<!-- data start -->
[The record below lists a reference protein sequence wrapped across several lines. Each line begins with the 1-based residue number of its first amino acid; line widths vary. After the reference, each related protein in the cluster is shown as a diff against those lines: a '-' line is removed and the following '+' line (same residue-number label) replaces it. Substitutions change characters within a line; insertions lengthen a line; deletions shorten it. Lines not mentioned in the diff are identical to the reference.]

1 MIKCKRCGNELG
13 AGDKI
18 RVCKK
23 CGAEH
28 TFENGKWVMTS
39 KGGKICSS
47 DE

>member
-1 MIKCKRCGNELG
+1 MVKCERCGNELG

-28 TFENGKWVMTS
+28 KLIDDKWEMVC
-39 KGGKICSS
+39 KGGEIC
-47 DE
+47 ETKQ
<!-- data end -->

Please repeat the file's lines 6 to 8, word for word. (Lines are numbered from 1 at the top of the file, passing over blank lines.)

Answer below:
28 TFENGKWVMTS
39 KGGKICSS
47 DE